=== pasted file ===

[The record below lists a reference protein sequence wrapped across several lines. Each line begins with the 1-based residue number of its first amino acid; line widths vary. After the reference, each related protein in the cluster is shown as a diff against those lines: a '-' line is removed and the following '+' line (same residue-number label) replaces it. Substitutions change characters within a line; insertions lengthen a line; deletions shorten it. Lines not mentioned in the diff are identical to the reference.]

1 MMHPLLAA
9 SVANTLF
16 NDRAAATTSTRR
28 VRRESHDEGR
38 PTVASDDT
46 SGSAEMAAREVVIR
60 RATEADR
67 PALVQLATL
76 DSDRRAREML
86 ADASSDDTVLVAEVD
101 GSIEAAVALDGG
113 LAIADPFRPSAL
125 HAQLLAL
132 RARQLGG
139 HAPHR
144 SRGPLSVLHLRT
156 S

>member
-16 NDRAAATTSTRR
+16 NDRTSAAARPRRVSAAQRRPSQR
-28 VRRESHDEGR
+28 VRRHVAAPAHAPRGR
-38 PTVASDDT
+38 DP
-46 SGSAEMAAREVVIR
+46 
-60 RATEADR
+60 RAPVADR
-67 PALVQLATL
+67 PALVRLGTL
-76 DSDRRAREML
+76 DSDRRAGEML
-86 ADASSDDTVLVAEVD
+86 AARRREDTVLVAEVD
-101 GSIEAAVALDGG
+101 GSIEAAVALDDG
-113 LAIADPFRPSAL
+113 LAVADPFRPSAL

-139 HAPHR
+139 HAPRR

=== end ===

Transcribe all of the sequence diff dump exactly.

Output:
[The record below lists a reference protein sequence wrapped across several lines. Each line begins with the 1-based residue number of its first amino acid; line widths vary. After the reference, each related protein in the cluster is shown as a diff against those lines: a '-' line is removed and the following '+' line (same residue-number label) replaces it. Substitutions change characters within a line; insertions lengthen a line; deletions shorten it. Lines not mentioned in the diff are identical to the reference.]

1 MMHPLLAA
9 SVANTLF
16 NDRAAATTSTRR
28 VRRESHDEGR
38 PTVASDDT
46 SGSAEMAAREVVIR
60 RATEADR
67 PALVQLATL
76 DSDRRAREML
86 ADASSDDTVLVAEVD
101 GSIEAAVALDGG
113 LAIADPFRPSAL
125 HAQLLAL
132 RARQLGG
139 HAPHR
144 SRGPLSVLHLRT
156 S

>member
-16 NDRAAATTSTRR
+16 NDRTSAAARPRRVSAAQRRPSQR
-28 VRRESHDEGR
+28 VRRHVAAPAHAPRGR
-38 PTVASDDT
+38 DP
-46 SGSAEMAAREVVIR
+46 
-60 RATEADR
+60 RAPVADR
-67 PALVQLATL
+67 PALVRLGTL
-76 DSDRRAREML
+76 DSDRRAGEML
-86 ADASSDDTVLVAEVD
+86 AARRREDTVLVAEVD
-101 GSIEAAVALDGG
+101 GSIEAAVALDDG
-113 LAIADPFRPSAL
+113 LAVADPFRPSAL

-139 HAPHR
+139 HAPRR